Daniel W. Anthony, early Texas newspaperman, book publisher, and attorney, was possibly born in Kentucky. He arrived at the mouth of the Brazos River as a passenger aboard the schooner Sabine in late May or early June 1832, after a two-week voyage from New Orleans. On June 20, 1832, he joined the military organization then forming at Brazoria for the purpose of attacking Fort Velasco. He fought in the battle of Velasco aboard the schooner Brazoria as fourth sergeant.
Later that month he purchased from Godwin Brown Cotten the press on which Cotten had printed the Texas Gazette and Brazoria Commercial Advertiser. Anthony's initial publication was an extra edition of the paper, dated July 23, 1832, in which he reported the arrival on June 16 of a Mexican fleet at the mouth of the Brazos River carrying Col. José Antonio Mexía and Stephen F. Austin and described the subsequent festivities and speeches. "Documents and Publications, explanatory of the late commotions" at Anahuac and Velasco were carried in the extra (see ANAHUAC DISTURBANCES), as well as the announcement by Anthony that "The Press of the `Gazette,' having been transferred to the subscriber, will hereafter be conducted under the style of The Constitutional Advocate and Brazoria Advertiser." Possibly reflecting a business decision to bring his paper wider acceptance, he actually published it as the Constitutional Advocate and Texas Public Advertiser. Anthony used his press to print the Proceedings of the General Convention of Delegates Representing the Citizens and Inhabitants of Texas in December 1832. It was the second book published in Texas. (Cotten had published the first in 1829–30.)
In November 1832 Anthony received title to a quarter league of land on the San Bernard River in what is now Fort Bend County. In December he wrote Stephen F. Austin to request more land for himself and to remind Austin that Anthony's brothers Henry and Jacob also wanted land. He wrote the empresario again in 1833 on behalf of his brothers. Shortly before his death Anthony advertised himself in his paper as a lawyer. Alcalde Henry Smith hired him in July 1833 as curator for William Parks, who was accused of taking property from the home of John McCroskey.
Anthony died of cholera at the tavern of Henry Brown in Brazoria on August 10, 1833. Very likely his brothers died at the same establishment from the same illness. Letters of administration of Anthony's estate were granted to Dr. Thomas F. L. Parrott on August 16, 1833. A claim against the estate was made by the Browns, who sought payment for board and lodging for all three Anthony brothers. Administering the estate, including Anthony's press, took quite a while and involved a conflict between citizens of Brazoria and citizens of San Felipe. In San Felipe was filed, on September 11, 1833, a petition on behalf of Luke Lesassier, Francis W. Johnson, Samuel May Williams, Oliver Jones, and Stephen F. Austin to stay the sale of the press, type, and fixtures belonging to the estate. The same month in Brazoria Robert M. Williamson, acting for the San Felipeans, obtained an injunction against Parrott to keep him from selling the press and other property belonging to the estate. The press was eventually placed into operation by John A. Wharton and Oliver H. Allen, who began publishing the Brazoria Advocate of the People's Rights in November 1833. In the February 22, 1834, issue of this paper Wharton noted that there had been five claimants for Anthony's press. Cotten, who had worked for Anthony for several months, brought suit on February 19, 1834, to recover wages from the Anthony estate.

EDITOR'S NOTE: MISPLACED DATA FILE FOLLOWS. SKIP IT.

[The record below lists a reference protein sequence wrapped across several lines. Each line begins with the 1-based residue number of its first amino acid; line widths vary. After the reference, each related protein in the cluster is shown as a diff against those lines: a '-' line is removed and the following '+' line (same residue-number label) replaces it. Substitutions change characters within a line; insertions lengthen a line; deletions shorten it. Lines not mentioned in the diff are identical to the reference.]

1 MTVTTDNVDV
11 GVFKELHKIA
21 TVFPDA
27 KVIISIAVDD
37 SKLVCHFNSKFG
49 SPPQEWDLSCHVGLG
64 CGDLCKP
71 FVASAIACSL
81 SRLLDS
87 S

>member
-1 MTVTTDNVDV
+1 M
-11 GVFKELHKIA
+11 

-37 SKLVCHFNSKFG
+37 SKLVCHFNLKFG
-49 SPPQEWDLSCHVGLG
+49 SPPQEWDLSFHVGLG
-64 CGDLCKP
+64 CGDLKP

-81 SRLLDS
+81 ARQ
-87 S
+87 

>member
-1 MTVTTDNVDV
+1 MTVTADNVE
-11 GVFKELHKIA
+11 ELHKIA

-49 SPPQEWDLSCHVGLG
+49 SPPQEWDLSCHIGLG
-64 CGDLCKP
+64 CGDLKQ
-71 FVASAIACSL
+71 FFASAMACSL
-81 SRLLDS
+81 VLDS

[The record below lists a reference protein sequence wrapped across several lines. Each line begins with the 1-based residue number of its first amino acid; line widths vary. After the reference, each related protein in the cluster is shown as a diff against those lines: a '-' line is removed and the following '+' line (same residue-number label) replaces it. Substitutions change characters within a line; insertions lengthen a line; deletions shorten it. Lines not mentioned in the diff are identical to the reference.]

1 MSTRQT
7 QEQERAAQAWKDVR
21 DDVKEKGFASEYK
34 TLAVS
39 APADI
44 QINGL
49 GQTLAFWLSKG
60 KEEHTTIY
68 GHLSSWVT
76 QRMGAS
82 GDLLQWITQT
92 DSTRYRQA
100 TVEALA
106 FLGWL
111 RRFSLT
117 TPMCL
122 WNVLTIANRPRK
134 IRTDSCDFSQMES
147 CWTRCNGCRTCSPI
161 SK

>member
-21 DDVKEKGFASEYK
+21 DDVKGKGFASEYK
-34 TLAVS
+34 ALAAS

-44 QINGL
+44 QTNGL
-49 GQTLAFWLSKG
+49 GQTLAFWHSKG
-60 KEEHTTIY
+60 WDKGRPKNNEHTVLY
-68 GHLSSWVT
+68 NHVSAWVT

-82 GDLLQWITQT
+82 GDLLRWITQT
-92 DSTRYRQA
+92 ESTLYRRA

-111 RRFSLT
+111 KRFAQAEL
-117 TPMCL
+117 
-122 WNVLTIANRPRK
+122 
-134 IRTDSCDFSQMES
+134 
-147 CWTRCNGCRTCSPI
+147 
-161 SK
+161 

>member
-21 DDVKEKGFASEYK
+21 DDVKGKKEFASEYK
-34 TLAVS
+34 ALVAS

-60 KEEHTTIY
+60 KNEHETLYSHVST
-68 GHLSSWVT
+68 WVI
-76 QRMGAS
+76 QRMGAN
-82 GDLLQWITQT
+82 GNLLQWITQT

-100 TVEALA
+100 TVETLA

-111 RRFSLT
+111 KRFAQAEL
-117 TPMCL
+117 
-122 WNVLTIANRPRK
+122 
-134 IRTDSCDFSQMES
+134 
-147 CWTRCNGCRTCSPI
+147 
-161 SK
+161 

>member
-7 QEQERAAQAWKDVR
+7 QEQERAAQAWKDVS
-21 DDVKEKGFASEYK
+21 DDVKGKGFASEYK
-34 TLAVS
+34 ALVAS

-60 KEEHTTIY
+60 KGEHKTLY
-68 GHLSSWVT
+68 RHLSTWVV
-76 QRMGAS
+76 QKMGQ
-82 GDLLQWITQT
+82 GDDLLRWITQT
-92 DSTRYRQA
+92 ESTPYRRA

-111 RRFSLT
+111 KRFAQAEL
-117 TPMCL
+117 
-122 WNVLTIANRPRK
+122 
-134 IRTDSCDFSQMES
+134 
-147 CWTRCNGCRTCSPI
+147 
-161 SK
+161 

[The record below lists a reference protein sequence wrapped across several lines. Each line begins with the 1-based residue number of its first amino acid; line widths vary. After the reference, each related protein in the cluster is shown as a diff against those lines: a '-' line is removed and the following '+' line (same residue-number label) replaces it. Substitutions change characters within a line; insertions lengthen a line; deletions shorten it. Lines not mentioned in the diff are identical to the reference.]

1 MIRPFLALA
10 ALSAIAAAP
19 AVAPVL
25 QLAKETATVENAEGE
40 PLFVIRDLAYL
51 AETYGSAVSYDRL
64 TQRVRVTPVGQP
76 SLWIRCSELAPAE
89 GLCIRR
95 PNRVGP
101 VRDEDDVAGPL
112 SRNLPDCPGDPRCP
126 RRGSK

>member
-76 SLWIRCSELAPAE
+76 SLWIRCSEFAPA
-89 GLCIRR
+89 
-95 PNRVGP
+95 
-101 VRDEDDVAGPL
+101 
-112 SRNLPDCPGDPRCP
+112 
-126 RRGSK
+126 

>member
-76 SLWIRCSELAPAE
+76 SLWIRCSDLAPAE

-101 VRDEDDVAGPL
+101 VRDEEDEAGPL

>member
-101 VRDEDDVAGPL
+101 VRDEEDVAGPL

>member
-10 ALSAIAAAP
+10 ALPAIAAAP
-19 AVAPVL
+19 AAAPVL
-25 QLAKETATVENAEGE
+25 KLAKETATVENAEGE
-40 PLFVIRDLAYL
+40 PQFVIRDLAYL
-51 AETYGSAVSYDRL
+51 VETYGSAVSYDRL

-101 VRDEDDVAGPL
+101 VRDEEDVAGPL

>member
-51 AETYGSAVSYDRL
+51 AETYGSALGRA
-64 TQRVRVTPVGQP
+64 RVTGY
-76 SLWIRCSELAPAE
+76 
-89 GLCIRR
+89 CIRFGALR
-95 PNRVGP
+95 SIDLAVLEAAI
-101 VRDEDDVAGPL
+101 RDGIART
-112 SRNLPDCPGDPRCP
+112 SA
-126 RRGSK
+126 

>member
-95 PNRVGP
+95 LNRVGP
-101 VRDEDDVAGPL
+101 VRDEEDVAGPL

The name D. W. Anthony appears on a document drawn up at Harrisburg on June 4, 1835, which states that the signatories agree to meet again in Harrisburg on June 6 to elect officers and to proceed to Anahuac to attack the Mexican garrison commanded by Capt. Antonio Tenorio. Obviously this was not the D. W. Anthony who had published the newspaper in Brazoria.